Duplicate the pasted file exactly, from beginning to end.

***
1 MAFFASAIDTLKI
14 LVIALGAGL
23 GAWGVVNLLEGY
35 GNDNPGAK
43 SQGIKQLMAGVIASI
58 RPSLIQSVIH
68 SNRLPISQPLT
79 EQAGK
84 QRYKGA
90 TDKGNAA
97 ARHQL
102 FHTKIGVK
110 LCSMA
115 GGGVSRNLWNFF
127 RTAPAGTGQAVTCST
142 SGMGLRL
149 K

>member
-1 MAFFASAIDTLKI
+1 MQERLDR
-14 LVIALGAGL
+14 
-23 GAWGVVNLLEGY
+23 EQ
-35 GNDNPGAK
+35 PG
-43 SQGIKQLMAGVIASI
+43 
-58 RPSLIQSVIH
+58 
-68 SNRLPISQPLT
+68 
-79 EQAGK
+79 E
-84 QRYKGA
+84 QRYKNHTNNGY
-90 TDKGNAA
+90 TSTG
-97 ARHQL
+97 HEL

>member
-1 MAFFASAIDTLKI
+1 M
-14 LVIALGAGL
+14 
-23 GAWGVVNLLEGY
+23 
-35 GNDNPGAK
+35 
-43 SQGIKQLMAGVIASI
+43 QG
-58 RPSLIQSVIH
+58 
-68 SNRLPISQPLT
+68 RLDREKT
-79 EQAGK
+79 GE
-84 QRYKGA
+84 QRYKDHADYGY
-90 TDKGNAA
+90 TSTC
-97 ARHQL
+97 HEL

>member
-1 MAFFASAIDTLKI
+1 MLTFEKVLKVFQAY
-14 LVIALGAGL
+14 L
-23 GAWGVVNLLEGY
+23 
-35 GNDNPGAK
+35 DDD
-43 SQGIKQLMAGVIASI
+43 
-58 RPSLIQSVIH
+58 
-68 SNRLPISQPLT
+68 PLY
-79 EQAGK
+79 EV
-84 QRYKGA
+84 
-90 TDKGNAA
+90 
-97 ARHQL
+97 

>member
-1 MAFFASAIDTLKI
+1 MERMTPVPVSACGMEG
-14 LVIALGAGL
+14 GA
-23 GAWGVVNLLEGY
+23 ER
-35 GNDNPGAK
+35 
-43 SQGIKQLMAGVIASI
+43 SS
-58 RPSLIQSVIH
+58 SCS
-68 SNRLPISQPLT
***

1 MAFFASAIDTLKI
14 LVIALGAGL
23 GAWGVVNLLEGY
35 GNDNPGAK
43 SQGIKQLMAGVIASI
58 RPSLIQSVIH
68 SNRLPISQPLT
79 EQAGK
84 QRYKGA
90 TDKGNAA
97 ARHQL
102 FHTKIGVK
110 LCSMA
115 GGGVSRNLWNFF
127 RTAPAGTGQAVTCST
142 SGMGLRL
149 K

>member
-1 MAFFASAIDTLKI
+1 MQERLDR
-14 LVIALGAGL
+14 
-23 GAWGVVNLLEGY
+23 EQ
-35 GNDNPGAK
+35 PG
-43 SQGIKQLMAGVIASI
+43 
-58 RPSLIQSVIH
+58 
-68 SNRLPISQPLT
+68 
-79 EQAGK
+79 E
-84 QRYKGA
+84 QRYKNHTNNGY
-90 TDKGNAA
+90 TSTG
-97 ARHQL
+97 HEL

>member
-1 MAFFASAIDTLKI
+1 M
-14 LVIALGAGL
+14 
-23 GAWGVVNLLEGY
+23 
-35 GNDNPGAK
+35 
-43 SQGIKQLMAGVIASI
+43 QG
-58 RPSLIQSVIH
+58 
-68 SNRLPISQPLT
+68 RLDREKT
-79 EQAGK
+79 GE
-84 QRYKGA
+84 QRYKDHADYGY
-90 TDKGNAA
+90 TSTC
-97 ARHQL
+97 HEL

>member
-1 MAFFASAIDTLKI
+1 MLTFEKVLKVFQAY
-14 LVIALGAGL
+14 L
-23 GAWGVVNLLEGY
+23 
-35 GNDNPGAK
+35 DDD
-43 SQGIKQLMAGVIASI
+43 
-58 RPSLIQSVIH
+58 
-68 SNRLPISQPLT
+68 PLY
-79 EQAGK
+79 EV
-84 QRYKGA
+84 
-90 TDKGNAA
+90 
-97 ARHQL
+97 

>member
-1 MAFFASAIDTLKI
+1 MERMTPVPVSACGMEG
-14 LVIALGAGL
+14 GA
-23 GAWGVVNLLEGY
+23 ER
-35 GNDNPGAK
+35 
-43 SQGIKQLMAGVIASI
+43 SS
-58 RPSLIQSVIH
+58 SCS
-68 SNRLPISQPLT